However, it looks like you're actually trying to test how many connections you can make. Can you confirm that is the purpose of your test (maximum connections), and you're not trying to get maximum throughput? Is this an arbitrary test? Again, even supporting large numbers of concurrent users, the application doesn't need to use many clients. I saw your other question about the MAX_CONNECTIONS limit, and I'm thinking maybe you're just trying to test up to that limit without regard for whether so many connections would ever be necessary in a practical situation.

Do you have an idea of how many threads were running when you encountered this exception, i.e. how many client instances?

How do you stop your benchmark? Is it possible there is a system exit prior to the completion of all the threads running on your ScheduledThreadPoolExecutor? Or perhaps your client application hit some limit which caused the interrupt.

Please explain more about how you set up this benchmark, it will help us figure out if you are hitting some sort of bug or if this is expected behavior in an extreme scenario.

Thanks,
Ben
Edson Ramiro
Sep 2, 2014
Hi bballard,

Actually you are right. Our methodology explore extreme scenarios in the sense of throughput and the connections queue.

In this way, we're trying to reach all the limits of VoltDB. That's why my other topic asking if MAX_CONNECTIONS should be >= m_numConnections.get() instead of ==.

>> Do you have an idea of how many threads were running when you encountered this exception, i.e. how many client instances?
We are executing VoltDB in a cluster with four machines (32Gb of RAM and 8 cores) using default settings of VoltDB.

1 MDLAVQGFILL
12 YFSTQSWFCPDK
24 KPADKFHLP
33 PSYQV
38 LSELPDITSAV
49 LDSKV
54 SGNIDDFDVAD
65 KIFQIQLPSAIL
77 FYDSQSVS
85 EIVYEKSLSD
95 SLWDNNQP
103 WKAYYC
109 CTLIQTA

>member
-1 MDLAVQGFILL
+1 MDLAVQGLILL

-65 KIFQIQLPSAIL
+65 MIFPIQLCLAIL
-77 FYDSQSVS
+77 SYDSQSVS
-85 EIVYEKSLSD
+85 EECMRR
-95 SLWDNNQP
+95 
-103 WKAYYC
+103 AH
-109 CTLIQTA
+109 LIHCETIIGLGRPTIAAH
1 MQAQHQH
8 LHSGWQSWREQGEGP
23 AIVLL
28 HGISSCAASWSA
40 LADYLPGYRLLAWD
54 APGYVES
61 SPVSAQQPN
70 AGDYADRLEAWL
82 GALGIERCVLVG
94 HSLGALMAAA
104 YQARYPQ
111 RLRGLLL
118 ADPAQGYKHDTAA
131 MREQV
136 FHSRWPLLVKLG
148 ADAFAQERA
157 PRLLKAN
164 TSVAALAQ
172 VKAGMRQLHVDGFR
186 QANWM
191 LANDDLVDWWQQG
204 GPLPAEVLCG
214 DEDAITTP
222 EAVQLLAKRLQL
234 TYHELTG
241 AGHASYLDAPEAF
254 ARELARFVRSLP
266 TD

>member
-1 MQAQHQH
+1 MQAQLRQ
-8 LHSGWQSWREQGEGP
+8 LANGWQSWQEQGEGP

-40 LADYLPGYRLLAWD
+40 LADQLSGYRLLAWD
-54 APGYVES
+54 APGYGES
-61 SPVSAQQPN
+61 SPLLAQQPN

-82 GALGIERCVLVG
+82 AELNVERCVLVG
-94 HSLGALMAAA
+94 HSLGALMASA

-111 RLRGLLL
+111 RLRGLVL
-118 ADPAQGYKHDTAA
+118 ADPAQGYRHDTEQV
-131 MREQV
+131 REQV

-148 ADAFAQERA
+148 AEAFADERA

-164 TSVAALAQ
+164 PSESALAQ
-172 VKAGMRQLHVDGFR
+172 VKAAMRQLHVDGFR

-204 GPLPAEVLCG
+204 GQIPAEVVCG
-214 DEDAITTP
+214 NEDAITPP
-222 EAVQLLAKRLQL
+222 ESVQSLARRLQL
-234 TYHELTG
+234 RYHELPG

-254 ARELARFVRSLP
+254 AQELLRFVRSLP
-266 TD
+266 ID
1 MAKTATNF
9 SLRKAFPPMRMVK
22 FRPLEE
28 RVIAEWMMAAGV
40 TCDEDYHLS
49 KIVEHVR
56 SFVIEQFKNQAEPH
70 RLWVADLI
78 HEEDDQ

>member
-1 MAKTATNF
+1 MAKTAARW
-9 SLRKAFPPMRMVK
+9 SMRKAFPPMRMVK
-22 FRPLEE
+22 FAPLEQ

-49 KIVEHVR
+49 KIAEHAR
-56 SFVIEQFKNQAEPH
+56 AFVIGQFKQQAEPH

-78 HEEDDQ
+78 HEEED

>> How do you stop your benchmark? Is it possible there is a system exit prior to the completion of all the threads running on your ScheduledThreadPoolExecutor? Or perhaps your client application hit some limit which caused the interrupt.
It's possible that my system exit. I'm using the HPC cluster of the University of Luxembourg and the job scheduler (oar) may had killed my job in the middle of the execution. I'm working on this right now to scale the test.

>> Please explain more about how you set up this benchmark, it will help us figure out if you are hitting some sort of bug or if this is expected behavior in an extreme scenario.
In a simple manner, we have 10 machines submitting transactions at a fixed rate of 1 second. The number of transactions increase at each five minutes starting from 50 tps to 80 000 tps. We plan to submit 1 million tps, but I've to scale the test and solve these issues before.

I will keep you up to date about my experiments and I hope to test VoltDB under extreme conditions.

Please, let me know in case you need any additional information.

Thank you very much for your help,
bballard
Sep 2, 2014
Hi Edson,

Thanks, we're interested in your results. Please ask us to review your tests further if you get lower than expected performance. We're happy to take the conversation private if you prefer.

To hit 1M TPS, you should only need a few Client instances. If you want to instead create the maximum number of Client instances and connections, then this will I think require a lot more client machines than otherwise would be needed to hit 1M TPS.

Is there some reason why the connections should not be reused or shared?

For maximum concurrency and throughput, we've seen tests that showed 1 Client instance per server was not as fast as a pool of several instances, or simply running several instances of the client benchmark application. Beyond that, you'd just be incurring more overhead costs and not increasing throughput.

thanks,
Ben